How to Decode Marijuana Edible Labels

Marijuana labels generally provide information on the product. Some of these labels are not only informative but also edible. Before eating these treats, however, one should read the important information marked on them.

All consumable products in the market always have labels that give the buyers necessary information. Marijuana edible labels, like their non-edible counterparts, are no exception. But what information can buyers get from these candy-like labels?

Note-worthy Marijuana Label Essentials

Marijuana edible labels can tell a consumer whether the product is still safe to consume, whether it has traces of residual pesticide and other chemicals used when growing the plants, and the amount of THC, CBD, and other cannabinoids.

But most of the pieces of information placed on these labels are barely understood by buyers. The texts may be gibberish to an average Joe. Here are common terms that consumers encounter when reading Marijuana edible labels:

  • Strain name
  • Grower or manufacturer
  • Indica/sativa class
  • Date of testing
  • Testing lab name and information
  • Expiration date of testing results (not the expiration date of the product)
  • Information on legal compliance with state law

Some, if not most, of these terms may be self-explanatory, but there are things on the labels that only a scientist could understand. In order to decode these labels, one must be familiar with the other terms.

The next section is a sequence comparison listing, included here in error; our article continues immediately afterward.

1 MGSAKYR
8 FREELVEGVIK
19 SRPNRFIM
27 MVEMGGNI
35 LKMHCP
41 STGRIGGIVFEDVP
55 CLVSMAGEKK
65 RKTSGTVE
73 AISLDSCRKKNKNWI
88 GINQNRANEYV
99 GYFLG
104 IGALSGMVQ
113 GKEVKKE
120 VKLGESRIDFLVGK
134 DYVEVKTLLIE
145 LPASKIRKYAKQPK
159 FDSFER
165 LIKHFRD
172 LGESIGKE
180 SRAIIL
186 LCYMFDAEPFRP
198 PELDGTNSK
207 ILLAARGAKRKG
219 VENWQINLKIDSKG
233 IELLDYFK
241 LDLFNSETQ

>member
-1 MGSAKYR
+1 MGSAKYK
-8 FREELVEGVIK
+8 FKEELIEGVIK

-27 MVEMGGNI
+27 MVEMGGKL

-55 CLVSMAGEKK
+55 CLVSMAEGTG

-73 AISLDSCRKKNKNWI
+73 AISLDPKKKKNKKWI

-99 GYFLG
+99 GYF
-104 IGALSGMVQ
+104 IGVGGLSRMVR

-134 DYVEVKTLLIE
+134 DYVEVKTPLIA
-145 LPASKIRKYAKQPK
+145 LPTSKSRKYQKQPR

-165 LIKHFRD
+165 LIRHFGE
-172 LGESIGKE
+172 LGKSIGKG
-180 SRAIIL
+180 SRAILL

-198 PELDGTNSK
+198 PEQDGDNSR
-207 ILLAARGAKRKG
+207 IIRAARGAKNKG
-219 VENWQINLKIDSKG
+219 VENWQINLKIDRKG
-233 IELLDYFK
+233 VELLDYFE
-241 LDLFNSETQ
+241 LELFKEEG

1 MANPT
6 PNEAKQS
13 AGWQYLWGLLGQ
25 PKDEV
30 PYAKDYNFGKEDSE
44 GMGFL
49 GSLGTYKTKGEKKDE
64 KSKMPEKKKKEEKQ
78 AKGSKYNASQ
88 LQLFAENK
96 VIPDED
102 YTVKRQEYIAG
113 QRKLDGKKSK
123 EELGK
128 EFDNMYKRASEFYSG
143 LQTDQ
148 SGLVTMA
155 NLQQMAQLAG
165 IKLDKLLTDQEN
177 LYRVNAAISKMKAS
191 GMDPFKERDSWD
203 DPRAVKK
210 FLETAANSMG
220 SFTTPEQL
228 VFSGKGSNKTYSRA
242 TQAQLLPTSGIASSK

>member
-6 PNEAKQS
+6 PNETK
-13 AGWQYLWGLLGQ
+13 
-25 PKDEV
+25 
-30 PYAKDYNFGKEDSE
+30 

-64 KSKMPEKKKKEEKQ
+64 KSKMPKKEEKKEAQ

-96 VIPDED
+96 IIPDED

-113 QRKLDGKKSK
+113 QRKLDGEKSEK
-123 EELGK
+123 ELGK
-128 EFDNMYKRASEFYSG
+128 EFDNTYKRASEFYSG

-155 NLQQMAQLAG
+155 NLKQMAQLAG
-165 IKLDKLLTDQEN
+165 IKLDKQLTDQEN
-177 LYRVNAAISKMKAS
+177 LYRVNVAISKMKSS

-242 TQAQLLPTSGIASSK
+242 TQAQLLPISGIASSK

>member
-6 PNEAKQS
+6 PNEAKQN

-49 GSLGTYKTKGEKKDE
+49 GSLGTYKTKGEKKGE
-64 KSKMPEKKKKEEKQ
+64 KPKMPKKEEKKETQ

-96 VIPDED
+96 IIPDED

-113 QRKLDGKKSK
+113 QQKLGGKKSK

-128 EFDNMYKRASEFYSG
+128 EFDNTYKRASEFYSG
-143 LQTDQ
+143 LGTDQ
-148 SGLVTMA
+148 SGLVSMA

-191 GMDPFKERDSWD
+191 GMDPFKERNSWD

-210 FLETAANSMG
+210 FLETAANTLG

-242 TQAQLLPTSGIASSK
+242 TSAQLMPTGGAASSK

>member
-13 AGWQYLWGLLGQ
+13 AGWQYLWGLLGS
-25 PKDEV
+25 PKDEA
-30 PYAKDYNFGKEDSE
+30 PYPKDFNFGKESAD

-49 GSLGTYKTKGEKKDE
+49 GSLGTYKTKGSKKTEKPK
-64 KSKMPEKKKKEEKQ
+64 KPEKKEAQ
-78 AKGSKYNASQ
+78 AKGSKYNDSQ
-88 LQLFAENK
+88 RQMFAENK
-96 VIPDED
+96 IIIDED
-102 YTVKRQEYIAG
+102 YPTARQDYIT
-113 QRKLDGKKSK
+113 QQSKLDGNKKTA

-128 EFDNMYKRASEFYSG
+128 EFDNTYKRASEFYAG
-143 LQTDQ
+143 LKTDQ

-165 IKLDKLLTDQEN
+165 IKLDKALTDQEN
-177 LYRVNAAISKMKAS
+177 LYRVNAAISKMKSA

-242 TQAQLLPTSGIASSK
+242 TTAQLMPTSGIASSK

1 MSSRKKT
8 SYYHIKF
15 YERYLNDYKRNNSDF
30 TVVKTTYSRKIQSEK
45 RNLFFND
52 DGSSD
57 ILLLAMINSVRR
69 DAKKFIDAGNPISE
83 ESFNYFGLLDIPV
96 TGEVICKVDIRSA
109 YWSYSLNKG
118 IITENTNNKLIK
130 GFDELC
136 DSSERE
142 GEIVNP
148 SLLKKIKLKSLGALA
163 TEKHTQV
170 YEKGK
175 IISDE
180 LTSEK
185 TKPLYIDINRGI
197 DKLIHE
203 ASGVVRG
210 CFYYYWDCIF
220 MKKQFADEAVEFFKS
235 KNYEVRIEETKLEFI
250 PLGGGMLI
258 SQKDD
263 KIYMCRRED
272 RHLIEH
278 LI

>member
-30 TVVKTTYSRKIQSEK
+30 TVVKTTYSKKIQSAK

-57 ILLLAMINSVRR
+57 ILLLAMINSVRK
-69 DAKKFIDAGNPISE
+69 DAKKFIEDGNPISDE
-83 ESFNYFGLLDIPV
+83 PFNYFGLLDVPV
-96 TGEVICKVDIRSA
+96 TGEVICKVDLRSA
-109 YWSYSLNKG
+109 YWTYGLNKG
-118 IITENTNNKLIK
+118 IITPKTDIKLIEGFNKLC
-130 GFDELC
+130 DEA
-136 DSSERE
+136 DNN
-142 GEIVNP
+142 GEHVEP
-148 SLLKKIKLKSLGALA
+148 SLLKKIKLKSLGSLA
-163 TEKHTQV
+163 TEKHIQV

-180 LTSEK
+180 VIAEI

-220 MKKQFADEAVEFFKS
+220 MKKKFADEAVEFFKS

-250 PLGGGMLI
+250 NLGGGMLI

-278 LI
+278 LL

• Total THC

Total THC, also known as THC Maximum, is merely the total amount of THC the product contains. Most buyers are familiar with this as it is the number that they look at first. The higher the total THC is the higher level of psychoactivity of the strain.

  • Δ9-THCA

THCA (tetrahydrocannabinolic acid) is the raw, non-psychoactive form of THC. By burning or heating cannabis, it converts THCA into THC through the process of decarbonoxylation,making it psychoactive. On a label, the total amount of THCA tells consumers how psychoactive it is when it is burned or heated.

  • Δ9-THC

When marijuana is aged and cured, some of its THCA breaks down and turns into THC. Cannabis labels usually show the amount of THC that has been converted from THCA through the drying process (sometimes labelled as THC Decarb). However, only few amounts of THCA are being converted. Thus, there are only low amounts of activated THC.

  • CBDA

Cannabidiol acid (CBD), similar to THCA, is the raw form of cannabidiol. When heated, it becomes the non-psychoactive CBD. It is said that the more CBD a strain has, the more medicinal properties it possesses.

  • CBD

It is the total content of activated cannabidiol (CBD) in the product.

  • Other Cannabinoids

THC and CBD are both cannabinoids. These are plant chemicals responsible for the cannabis’ medicinal properties.

  • Total Cannabinoids

Some labels may contain the total amount of cannabinoids in the strain. Strains that have high numbers of total cannabinoids are very potent.

  • Pesticide

This is the most important as this is dangerous to humans. Without these labels, there is no other method of knowing if the strain has traces of pesticides and harmful chemicals.

  • Mold

Another thing that buyers must look out for is the amount of mold, yeast and bacterial colonies. Labels will often tell you whether the product has passed the acceptable amount of microbes or not.

Conclusion

Labels are filled with necessary data that can help keep consumers make smart buying decisions. They are especially useful for marijuana as it is a drug that alters some aspects of the body and mind.